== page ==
Migration Planning for FY 23-24: The Key Takeaways
Australia has long been a popular destination for migrants worldwide, and migration policies have seen various changes over the years. With FY 2023-24 approaching, here are the significant updates to the Australian Government’s migration program planning levels.
1. Planning Levels for 2023-24
The government’s decision to set the permanent Migration Program’s cap at 190,000 places for the fiscal year 2023-24 represents a calculated reduction. By trimming the number by 5,000 compared to the 2022-23 planning level, the government is reverting to figures that closely resemble the targets set before the global disruption caused by the COVID-19 pandemic.
These pre-COVID levels were designed to maintain a balance in accommodating migrants while ensuring sustainable growth and stability. The decision to revert hints at the government’s confidence in the nation’s capacity to handle these numbers in the current global context. Additionally, it also indicates a belief in the benefits that this number of migrants brings, from workforce replenishment to economic vibrancy.
2. Objective and Vision
The overarching goals of the Migration Program for this year are multifaceted. Central to its purpose is addressing the continued and new skills gaps in the Australian market, emphasising the significance of not just quantity, but the quality and specialty of the migrants. By focusing on individuals possessing rare and specialist skills, Australia ensures that critical industries and sectors receive the requisite human resources to drive innovation and growth.
Recognising the profound influence of migration on the nation, the program isn’t just about the economy; it’s about the fabric of society itself. The strategy underscores migration as a pillar for resilience, a booster for productivity, and a catalyst for tighter family ties and a more cohesive community, painting a holistic vision for Australia’s future.
3. Ageing Population & Labour
One of the challenges the Migration Program aims to address is the ageing Australian population. Since migrants are typically younger than the current Australian population, migration can slow the rate of population ageing.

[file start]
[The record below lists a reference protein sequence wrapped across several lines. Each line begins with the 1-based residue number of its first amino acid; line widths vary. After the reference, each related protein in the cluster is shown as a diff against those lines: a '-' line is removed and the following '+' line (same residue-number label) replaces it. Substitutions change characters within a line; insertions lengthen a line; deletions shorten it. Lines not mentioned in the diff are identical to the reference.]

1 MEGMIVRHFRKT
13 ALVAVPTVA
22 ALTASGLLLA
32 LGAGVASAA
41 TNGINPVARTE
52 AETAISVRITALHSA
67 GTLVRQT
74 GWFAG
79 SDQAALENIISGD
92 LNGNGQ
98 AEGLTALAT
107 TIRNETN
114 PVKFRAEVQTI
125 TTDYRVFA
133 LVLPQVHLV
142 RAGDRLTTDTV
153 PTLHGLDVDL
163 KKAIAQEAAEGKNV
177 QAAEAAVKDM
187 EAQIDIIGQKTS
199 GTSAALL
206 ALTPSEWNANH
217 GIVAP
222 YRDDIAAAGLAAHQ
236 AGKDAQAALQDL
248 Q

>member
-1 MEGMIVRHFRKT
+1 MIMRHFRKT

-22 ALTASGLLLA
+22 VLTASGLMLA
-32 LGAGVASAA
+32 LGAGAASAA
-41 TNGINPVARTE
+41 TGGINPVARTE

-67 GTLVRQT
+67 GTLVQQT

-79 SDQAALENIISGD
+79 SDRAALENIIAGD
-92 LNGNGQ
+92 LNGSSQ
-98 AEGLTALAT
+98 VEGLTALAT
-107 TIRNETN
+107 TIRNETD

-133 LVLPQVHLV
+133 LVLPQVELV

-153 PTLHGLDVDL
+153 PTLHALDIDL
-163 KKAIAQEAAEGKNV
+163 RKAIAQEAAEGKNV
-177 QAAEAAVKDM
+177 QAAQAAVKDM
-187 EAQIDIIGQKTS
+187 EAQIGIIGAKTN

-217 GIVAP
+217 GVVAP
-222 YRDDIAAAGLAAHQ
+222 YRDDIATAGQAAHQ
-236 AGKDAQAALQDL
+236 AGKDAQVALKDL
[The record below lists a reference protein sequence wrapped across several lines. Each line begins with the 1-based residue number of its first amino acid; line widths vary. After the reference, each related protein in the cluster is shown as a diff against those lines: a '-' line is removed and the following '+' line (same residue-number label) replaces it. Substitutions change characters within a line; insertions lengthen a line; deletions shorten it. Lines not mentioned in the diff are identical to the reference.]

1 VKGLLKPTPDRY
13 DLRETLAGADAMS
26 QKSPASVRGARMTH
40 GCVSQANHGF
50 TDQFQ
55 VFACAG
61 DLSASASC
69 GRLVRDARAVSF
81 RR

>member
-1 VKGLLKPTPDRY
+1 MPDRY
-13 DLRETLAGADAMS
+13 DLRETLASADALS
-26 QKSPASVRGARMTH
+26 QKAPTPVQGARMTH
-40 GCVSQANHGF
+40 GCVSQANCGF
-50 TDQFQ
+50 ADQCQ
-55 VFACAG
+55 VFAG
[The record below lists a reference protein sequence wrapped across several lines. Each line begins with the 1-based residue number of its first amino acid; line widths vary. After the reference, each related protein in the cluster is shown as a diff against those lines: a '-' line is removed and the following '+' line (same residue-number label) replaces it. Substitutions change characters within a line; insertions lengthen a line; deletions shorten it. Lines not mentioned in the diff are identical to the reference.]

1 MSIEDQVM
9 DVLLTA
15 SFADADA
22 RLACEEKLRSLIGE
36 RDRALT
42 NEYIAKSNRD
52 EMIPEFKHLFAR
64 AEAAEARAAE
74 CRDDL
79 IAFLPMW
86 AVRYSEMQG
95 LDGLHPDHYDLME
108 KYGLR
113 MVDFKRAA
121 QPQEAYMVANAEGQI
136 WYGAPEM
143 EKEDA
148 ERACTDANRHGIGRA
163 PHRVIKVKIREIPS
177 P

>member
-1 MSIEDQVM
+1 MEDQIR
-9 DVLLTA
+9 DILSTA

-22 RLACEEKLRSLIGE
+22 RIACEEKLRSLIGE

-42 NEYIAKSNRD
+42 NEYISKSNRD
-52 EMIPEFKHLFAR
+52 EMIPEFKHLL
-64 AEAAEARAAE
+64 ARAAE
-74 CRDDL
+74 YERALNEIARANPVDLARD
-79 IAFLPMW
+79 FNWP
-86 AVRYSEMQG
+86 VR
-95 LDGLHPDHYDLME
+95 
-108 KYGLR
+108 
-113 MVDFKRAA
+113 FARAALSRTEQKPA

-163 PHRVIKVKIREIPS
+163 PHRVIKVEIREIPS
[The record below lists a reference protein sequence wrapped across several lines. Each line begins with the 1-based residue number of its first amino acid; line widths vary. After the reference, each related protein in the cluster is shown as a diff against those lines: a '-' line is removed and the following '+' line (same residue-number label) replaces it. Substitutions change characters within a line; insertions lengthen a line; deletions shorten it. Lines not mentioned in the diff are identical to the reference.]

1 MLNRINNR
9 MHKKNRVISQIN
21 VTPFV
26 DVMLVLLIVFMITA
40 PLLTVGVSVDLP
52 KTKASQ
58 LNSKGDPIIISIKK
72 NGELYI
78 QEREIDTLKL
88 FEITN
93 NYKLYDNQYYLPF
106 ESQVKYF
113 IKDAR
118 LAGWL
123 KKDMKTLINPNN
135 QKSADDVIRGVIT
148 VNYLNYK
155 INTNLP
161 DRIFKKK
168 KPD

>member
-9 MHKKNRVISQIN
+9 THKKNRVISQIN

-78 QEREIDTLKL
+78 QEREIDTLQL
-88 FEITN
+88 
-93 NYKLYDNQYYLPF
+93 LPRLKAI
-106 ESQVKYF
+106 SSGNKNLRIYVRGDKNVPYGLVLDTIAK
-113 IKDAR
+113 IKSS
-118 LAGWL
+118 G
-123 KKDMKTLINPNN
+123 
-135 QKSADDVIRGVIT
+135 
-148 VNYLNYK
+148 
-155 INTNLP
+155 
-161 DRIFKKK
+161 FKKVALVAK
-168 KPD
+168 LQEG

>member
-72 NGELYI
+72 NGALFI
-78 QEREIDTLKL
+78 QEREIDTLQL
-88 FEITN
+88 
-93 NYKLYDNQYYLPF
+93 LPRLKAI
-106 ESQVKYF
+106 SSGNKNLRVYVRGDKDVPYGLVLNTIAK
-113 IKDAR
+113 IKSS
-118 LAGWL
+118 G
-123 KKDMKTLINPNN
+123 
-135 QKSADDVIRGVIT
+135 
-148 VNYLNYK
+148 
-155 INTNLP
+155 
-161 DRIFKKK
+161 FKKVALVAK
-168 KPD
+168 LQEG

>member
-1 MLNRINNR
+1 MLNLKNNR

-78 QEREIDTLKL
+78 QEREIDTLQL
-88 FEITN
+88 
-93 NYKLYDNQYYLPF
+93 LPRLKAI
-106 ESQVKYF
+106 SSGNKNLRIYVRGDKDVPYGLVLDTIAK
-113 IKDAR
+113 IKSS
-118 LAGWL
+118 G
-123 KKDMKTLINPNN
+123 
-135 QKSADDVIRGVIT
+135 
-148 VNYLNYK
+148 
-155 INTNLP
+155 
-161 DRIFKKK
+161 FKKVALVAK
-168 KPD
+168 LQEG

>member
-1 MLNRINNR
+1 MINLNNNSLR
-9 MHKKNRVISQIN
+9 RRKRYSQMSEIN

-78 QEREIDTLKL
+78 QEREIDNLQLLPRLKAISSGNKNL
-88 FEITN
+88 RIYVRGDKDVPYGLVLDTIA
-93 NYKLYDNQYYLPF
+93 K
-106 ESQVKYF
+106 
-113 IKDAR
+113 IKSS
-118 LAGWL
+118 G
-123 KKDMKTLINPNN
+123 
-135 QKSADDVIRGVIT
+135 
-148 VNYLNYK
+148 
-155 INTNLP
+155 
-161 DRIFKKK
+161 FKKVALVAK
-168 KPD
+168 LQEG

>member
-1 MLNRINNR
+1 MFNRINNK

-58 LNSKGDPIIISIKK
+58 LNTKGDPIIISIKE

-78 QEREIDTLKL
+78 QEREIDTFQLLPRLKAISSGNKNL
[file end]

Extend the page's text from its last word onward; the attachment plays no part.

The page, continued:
- Skill Stream: Taking up about 72% of the program, 137,100 places are reserved to address economic needs and fill labour market gaps.
- Family Stream: Accounting for 28% of the program, 52,500 places focus on family reunification, with an emphasis on Partner visas.
- Special Eligibility Stream: Covering unique cases, this stream has 400 places available.
5. Noteworthy Category Updates
- Skilled Independent: With 30,375 places for 2023-24, there’s a slight decrease due to the closure of the New Zealand stream from 1 July 2023.
- Business Innovation and Investment Program (BIIP): A significant reduction is seen, moving from 5,000 places in 2022-23 to 1,900 in 2023-24. The aim is to focus more on immediate workforce shortages.
- Global Talent: This category remains stable with 5,000 places.
6. State and Territory Nominations
States and territories in Australia play a pivotal role in the migration landscape, with each having its own set of nomination allocations. These allocations specify how many new primary applicants a particular state or territory is empowered to nominate. However, it’s worth noting that these allocations are not a cap on the actual number of visas that can be granted.
The allocation system ensures that each region gets its fair share of migrants, addressing specific regional needs and demands. Additionally, with states and territories having their own unique criteria for assessment, this approach helps tailor the migration program to meet localised labour market and economic conditions.
7. Net Overseas Migration (NOM)
Net Overseas Migration, commonly referred to as NOM, encapsulates more than just the permanent Migration Program. Indeed, while the permanent program is an integral part, NOM includes diverse categories, such as temporary migrants, students, humanitarian migrants, and even Australian citizens returning home. The projection for NOM in 2023-24 stands at a substantial 315,000. This number, markedly higher than in previous years, can be attributed to the aftershocks of the COVID-19 pandemic.
As international borders reopen and the global situation stabilises, many temporary migrants are seizing the opportunity to return to Australia. However, this surge is expected to be transient, with NOM projections suggesting a reversion to more typical patterns by the fiscal year 2024-25.
The Australian Government’s 2023-24 migration planning underlines a balanced approach, addressing both economic needs and societal bonds. As the world continues to change, it’s clear that migration will play a pivotal role in Australia’s future.
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